The same source said many Twitter employees are “well-meaning,” and do not necessarily subscribe to the same libertarian ideology as the company’s leadership does. But the source also told Hatewatch that Twitter’s moderators “are powerless” and bound to decisions made by an ideologically driven leadership team. The moderators “feel pressure to follow [guidelines and instructions] to a T,” the source told Hatewatch. High-level decision-making about moderation policy comes from a different team, which tells moderators how to handle accounts. But the two teams are siloed, the source said, and rarely interact directly. Managers of Twitter’s moderators base the performance reviews of their staff on “how quickly they can clear their queues [of reported tweets and accounts] and how many [complaints] they can process in a day.”

 What drives Twitter's "activist libertarian" ideology?

More ideologically driven managers at Twitter who decide who gets to operate on the platform, the source told Hatewatch, “view themselves as being the last line of protection from America becoming China.” It’s the kind of absolutist worldview the fringe conspiracy theorists at Infowars sometimes voice.

Jack Dorsey himself “follows” or has followed on Twitter extreme far right and reactionary figures, as Hatewatch will detail later in this analysis. Though Dorsey follows nearly 5,000 accounts of varying political alignment, his connections to these far-right accounts show he cannot in good faith claim ignorance about the extremists who exploited their site in the runup up to the Jan. 6 attack. Not only did Twitter “verify” many of these personalities, but their CEO also publicly interacted with some of them. Beyond the people detailed here, Dorsey also once followed Stefan Molyneux, a social-media personality Twitter permanently suspended from the platform in 2020. Molyneux argued on Twitter that white men were genetically predisposed to be more intelligent than women and non-white people at the time Dorsey followed his account, Hatewatch found. (Molyneux has denied being a white supremacist, despite repeatedly remarking that non-white people are predisposed to be less intelligent than white people.)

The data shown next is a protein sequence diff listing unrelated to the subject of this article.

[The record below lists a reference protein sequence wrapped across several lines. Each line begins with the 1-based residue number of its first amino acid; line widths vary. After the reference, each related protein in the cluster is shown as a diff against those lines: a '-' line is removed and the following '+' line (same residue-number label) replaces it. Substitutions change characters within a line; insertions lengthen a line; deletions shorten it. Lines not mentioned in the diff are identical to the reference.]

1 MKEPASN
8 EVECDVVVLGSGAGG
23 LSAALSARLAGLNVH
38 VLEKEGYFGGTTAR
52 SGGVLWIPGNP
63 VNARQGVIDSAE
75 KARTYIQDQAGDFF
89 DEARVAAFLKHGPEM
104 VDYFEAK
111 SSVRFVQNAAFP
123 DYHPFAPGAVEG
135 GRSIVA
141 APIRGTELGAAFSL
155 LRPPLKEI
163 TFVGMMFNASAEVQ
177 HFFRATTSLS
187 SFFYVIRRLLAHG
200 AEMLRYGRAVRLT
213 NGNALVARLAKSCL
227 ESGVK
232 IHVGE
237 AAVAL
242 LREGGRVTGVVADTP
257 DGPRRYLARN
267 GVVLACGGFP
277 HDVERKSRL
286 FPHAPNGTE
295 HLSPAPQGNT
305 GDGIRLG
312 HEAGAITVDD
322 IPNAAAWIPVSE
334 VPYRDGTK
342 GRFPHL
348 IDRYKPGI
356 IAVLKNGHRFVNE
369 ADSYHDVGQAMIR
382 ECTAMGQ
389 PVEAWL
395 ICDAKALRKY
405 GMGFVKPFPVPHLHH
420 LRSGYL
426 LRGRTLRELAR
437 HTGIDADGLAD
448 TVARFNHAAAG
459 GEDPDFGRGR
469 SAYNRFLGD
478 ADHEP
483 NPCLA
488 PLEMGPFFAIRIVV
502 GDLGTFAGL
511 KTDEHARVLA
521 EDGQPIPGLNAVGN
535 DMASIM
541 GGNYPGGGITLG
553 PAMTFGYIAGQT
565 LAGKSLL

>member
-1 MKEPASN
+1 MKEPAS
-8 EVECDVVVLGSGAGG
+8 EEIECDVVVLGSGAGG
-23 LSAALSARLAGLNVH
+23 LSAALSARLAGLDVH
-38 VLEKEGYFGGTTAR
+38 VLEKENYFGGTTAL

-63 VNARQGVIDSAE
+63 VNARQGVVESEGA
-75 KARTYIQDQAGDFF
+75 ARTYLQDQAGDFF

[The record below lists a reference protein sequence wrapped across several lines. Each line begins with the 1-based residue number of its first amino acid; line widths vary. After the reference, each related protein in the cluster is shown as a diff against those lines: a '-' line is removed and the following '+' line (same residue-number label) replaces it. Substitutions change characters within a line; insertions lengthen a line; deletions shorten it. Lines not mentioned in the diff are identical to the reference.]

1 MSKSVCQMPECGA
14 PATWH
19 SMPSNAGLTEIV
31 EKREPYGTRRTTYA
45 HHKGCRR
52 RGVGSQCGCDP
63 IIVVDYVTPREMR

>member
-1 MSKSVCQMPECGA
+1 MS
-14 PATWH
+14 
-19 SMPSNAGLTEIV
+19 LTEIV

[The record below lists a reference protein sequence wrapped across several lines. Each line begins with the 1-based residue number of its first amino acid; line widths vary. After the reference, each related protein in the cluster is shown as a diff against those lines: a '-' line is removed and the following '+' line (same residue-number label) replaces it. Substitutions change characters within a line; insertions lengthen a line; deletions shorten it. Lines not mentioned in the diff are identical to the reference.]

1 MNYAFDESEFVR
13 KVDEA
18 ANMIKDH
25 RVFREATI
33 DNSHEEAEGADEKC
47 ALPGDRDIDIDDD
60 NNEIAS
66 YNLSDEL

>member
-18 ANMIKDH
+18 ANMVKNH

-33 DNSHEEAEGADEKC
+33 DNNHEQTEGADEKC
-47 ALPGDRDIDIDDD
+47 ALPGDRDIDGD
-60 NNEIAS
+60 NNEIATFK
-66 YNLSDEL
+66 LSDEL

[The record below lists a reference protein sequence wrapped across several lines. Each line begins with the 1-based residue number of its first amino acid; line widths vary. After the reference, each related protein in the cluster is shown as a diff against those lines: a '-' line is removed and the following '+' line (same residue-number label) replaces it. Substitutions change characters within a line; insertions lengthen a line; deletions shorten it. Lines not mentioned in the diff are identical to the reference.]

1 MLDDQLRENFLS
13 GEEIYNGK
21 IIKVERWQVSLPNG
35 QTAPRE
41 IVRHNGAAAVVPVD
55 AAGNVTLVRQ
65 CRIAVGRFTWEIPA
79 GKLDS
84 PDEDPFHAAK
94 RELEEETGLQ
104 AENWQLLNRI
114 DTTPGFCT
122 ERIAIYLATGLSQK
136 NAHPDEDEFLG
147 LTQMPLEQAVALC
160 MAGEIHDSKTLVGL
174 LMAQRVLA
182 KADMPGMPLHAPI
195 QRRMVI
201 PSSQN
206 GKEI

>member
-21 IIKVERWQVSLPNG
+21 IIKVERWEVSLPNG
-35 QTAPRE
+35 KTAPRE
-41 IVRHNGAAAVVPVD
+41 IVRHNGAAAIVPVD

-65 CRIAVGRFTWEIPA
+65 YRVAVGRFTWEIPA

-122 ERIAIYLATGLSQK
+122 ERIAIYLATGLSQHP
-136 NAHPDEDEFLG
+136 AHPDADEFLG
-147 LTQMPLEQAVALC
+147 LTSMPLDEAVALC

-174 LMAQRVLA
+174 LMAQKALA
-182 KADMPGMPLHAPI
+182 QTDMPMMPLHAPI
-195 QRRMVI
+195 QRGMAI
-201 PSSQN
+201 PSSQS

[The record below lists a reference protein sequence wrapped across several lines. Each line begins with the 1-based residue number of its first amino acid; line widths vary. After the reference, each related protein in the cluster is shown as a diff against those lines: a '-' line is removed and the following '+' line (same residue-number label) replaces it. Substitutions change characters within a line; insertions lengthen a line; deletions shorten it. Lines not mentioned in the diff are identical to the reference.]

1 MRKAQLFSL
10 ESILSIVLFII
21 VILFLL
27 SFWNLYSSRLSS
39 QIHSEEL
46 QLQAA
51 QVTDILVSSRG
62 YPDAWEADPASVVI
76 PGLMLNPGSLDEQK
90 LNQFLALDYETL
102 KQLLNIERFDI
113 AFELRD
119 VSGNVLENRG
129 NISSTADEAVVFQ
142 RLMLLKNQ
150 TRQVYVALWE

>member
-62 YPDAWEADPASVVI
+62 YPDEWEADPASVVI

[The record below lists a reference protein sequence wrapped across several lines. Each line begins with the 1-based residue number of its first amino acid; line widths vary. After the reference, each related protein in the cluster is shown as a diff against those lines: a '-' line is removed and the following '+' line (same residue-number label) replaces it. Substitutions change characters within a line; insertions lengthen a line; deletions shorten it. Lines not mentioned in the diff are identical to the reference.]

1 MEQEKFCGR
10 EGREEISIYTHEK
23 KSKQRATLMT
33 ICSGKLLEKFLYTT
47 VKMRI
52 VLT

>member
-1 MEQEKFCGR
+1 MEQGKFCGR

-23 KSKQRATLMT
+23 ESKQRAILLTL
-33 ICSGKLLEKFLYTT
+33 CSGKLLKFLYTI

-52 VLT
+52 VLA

Becca Lewis is a Ph.D. candidate at Stanford University who studies the way social media fosters and incentivizes far-right movements and enables them to spread propaganda. Lewis told Hatewatch that the source’s evaluation of Twitter’s apparent rightward ideological bent does not surprise her. Lewis noted to Hatewatch that major tech companies such as Twitter were founded on a libertarian ethos that today they disguise as being ideologically neutral.

“[Twitter] has an individualist view of speech,” Lewis said, referring to the belief that speech serves the will of the individual, rather than society. “It still deeply influences the way all of these social media companies do content moderation.”

Twitter aims to keep readers clicking, much the way casinos want to keep people gambling:

The analytics company Similar Web lists Twitter as the sixth most trafficked website in the U.S., just behind Facebook, Amazon and Yahoo. Twitter, like all other major social media companies, designs its product to keep people tethered to it, hoping the screen time will result in people clicking. The company gamifies discourse to achieve that effect, targeting human psychology in much the same way casinos make choices in design to keep people gambling. Critics of Twitter, including SPLC, underscore the degree to which the traffic-hungry design produces the side effect of driving right-leaning users toward increasingly inflammatory content. A person may come to the site seeking to follow a conservative politician, then eventually be directed by Twitter’s algorithm to follow an account pushing white nationalist talking points.

“Even if the algorithm were removed, Twitter is filled with horrible content,” Megan Squire, a professor of computer science at Elon University and a Senior Fellow with Southern Poverty Law Center, told Hatewatch for this analysis. “Even if they removed the algorithm, the problem is what Twitter allows on its site. Inventing algorithms to promote that content is adding fuel on the fire.”

Twitter's "who to follow" feature often leads to the accounts of extremists: